Coronavirus crisis grips city
by Colin Campbell Friday, March 20
UNTIL now it seemed about the worst thing that could happen to a hotel in the current situation was to have a member of staff test positive for the virus and for that information to be leaked to the public. Not something that would go down well on booking.com, even though precious few people are booking anything these days.
But now it emerges that the worst thing that can happen to a hotel in the current situation does not involve accidental transmission of coronavirus. The worst thing is when a hotel makes all its staff redundant with immediate effect, turfs them out of staff accommodation with immediate effect, and they have to go to sleep in their own tents in the woods.
And then all that is posted on social media to inform the media and public. That, by a clear distance is the worst thing that can happen to a hotel.
Because the future for the Coylumbridge Hotel in Aviemore, in the eye of a storm over their treatment of hard-working staff, is now precarious to say the least.
Do its owners plan to demolish it before or after the virus fades?
They might as well, because they’ve already succeeded in demolishing its reputation.
It’s hard to believe in the current climate – or any climate – that any management could issue most of its staff with a brutally abrupt letter where the opening sentence tells them their “services are no longer required”, and goes on to tell them “to vacate the accommodations immediately”.
But the Coylumbridge, owned by the Britannia Hotels Group, did just that, using the coronavirus as a reason.
Bosses there might as well have made a declaration that the hotel had been hit by a mix of leprosy and bubonic plague. The effect on repelling customers would have been just the same.
We know about this because a Spanish employee, Alvaro Garcia, posted the letter on Twitter – and sparked an absolute firestorm of condemnation directed at the hotel and the group that owns it. He said he didn’t know now what to do or where to stay, but planned to sleep in his tent in the woods.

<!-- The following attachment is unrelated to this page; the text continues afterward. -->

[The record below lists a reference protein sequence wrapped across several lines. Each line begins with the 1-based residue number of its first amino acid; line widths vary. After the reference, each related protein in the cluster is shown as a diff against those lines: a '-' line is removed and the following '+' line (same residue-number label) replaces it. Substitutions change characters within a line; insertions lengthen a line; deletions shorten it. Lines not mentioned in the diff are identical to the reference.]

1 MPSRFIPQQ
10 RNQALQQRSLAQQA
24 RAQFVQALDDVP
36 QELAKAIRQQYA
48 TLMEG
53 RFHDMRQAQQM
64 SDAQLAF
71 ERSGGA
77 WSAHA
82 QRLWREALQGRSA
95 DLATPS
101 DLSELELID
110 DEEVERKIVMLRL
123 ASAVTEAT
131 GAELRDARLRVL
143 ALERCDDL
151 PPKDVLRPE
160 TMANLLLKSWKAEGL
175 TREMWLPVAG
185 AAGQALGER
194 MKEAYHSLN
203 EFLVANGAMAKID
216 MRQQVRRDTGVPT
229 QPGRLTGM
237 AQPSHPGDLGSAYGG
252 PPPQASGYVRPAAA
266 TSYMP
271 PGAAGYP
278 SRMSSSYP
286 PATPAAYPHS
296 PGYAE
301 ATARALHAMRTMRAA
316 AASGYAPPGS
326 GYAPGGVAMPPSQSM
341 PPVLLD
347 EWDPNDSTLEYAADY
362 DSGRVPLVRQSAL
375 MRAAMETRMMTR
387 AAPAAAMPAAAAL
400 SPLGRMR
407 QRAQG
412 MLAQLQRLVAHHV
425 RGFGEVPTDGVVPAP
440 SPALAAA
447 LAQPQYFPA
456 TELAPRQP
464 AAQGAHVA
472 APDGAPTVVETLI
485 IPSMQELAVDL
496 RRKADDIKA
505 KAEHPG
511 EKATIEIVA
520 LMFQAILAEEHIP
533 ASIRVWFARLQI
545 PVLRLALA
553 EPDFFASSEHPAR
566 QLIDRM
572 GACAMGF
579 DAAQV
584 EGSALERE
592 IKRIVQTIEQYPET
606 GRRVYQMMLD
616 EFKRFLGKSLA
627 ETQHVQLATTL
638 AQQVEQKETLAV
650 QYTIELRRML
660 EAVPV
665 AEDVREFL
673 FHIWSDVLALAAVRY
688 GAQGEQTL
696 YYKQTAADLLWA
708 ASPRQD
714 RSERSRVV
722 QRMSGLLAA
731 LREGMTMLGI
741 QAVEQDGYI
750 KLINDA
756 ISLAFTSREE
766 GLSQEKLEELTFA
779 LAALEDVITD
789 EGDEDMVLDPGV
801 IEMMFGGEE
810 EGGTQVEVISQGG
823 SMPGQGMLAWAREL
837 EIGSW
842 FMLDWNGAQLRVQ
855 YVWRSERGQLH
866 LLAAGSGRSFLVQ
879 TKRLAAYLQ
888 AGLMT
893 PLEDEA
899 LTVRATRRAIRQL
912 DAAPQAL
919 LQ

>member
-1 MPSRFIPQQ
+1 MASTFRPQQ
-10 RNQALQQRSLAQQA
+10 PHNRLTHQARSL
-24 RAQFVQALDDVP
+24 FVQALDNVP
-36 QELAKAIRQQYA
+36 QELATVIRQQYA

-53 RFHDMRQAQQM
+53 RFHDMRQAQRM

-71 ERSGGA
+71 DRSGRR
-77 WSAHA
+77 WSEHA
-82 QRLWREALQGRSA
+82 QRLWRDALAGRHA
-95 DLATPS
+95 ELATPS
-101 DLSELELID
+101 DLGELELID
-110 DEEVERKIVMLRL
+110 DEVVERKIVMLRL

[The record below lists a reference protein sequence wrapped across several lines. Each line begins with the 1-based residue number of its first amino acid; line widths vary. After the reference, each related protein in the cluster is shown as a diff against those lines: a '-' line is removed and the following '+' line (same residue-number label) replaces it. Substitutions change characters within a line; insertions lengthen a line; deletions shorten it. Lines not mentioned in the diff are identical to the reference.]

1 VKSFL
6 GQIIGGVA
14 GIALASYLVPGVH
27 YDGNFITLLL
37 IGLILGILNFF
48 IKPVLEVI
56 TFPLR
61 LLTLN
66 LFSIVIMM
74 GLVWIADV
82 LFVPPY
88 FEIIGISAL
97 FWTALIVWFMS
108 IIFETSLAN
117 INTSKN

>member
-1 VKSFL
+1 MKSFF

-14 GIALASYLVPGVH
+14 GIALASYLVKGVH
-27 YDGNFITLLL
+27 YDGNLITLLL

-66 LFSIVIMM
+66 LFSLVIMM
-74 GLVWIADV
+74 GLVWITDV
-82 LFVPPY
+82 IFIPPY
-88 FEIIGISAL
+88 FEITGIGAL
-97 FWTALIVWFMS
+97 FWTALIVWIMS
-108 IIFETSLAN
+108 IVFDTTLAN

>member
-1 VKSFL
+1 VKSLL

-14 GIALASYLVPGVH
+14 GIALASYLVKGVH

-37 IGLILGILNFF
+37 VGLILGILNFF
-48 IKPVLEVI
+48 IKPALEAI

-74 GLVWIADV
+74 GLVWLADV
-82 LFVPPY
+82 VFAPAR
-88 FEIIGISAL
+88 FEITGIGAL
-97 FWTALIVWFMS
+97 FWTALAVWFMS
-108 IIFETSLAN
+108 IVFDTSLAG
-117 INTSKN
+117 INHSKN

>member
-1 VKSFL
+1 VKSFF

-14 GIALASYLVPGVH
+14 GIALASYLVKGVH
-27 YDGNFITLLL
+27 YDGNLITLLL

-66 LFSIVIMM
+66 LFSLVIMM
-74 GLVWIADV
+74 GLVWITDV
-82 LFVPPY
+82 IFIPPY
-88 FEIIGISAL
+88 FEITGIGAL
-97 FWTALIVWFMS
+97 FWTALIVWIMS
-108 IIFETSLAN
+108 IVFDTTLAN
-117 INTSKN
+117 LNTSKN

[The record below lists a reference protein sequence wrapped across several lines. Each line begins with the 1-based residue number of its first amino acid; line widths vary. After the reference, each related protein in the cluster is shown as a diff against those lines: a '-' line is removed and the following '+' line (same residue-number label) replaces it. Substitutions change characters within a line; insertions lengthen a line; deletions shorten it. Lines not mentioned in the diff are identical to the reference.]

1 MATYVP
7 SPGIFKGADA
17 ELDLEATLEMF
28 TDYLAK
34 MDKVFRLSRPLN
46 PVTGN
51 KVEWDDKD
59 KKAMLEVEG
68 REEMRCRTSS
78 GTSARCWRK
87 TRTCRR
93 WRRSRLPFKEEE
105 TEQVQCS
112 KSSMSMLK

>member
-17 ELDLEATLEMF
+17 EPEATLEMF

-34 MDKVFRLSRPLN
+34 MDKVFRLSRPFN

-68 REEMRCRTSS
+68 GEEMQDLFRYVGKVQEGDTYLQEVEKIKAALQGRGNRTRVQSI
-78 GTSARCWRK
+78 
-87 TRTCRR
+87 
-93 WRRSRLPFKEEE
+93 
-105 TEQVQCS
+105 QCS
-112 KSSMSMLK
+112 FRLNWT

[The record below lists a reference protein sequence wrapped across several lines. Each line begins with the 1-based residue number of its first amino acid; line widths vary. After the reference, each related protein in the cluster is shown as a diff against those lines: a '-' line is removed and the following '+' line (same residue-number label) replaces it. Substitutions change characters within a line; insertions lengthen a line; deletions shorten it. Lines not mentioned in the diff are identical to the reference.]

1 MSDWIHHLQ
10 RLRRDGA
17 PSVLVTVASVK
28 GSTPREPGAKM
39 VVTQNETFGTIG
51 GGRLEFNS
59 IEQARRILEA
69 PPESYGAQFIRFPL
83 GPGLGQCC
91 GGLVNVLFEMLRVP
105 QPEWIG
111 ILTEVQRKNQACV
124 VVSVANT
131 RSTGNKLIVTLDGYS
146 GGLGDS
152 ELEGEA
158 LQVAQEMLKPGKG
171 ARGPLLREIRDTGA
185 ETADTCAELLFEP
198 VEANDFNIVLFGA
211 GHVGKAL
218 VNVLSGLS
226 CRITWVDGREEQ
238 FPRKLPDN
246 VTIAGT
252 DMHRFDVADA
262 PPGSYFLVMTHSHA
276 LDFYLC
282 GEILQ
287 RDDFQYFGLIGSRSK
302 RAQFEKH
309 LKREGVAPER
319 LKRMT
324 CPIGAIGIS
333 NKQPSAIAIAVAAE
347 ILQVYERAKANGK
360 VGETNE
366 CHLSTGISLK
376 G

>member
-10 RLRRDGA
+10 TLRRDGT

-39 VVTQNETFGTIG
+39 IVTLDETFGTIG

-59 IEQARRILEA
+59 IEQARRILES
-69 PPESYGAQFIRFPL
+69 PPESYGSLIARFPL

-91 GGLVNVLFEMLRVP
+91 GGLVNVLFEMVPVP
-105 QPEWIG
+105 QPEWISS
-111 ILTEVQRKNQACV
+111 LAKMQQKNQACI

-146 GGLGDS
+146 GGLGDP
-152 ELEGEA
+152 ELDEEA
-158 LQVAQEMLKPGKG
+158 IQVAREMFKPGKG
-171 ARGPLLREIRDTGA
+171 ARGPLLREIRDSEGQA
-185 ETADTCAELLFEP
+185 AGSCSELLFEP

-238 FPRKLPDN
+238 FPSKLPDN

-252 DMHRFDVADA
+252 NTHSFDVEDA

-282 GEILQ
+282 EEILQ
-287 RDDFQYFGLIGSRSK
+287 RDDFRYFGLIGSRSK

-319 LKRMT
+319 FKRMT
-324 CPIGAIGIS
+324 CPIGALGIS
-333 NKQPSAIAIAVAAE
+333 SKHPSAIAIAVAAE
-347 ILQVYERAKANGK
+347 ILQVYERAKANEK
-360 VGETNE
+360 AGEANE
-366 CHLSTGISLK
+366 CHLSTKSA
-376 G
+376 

Hundreds of people – which by now has probably swelled to tens of thousands – reacted with fury, branding the actions of the hotel and its owners despicable, repugnant and any other incendiary word they could lay their hands on. Their numbers included MPs, MSPs and councillors “ashamed to be Scottish”. Highland MSP and Scottish Government Minister Kate Forbes was appalled.
In terms of critical reviews, these add up to a whole lot more than a complaint on Trip Advisor about a stained lampshade or a frayed carpet.
It’s impossible to underestimate the damage done to the Coylumbridge Hotel or the Britannia group resulting from this – and quite frankly, who cares?
Many people are in a fraught, tense frame of mind right now and this is the kind of thing that will not vanish from their memories once the coronirus alarm is over. The Aviemore hotel will be smeared with that letter for a very long time to come, if it actually remains in existence. And it is no knee-jerk reaction to say that is very much in doubt.
It’s not a “Ratner” moment – it’s far, far worse than that. And Gerald Ratner’s disparaging remarks at a dinner about the brash worthlessness of his own company’s low-cost jewellery – supposed to remain private – have remained in people’s minds for the past 30 years, and effectively destroyed his company.
While Mr Garcia is sleeping his tent in the woods on these chilly night I’ve no doubt hotel and company bosses will have their heads in their hands in their offices asking themselves: “What in God’s name have we done”.
All because of one letter and an extremely callous and heartless action amid the coronavirus crisis– self-inflicted destruction – which has instantly reduced reputations to rubble.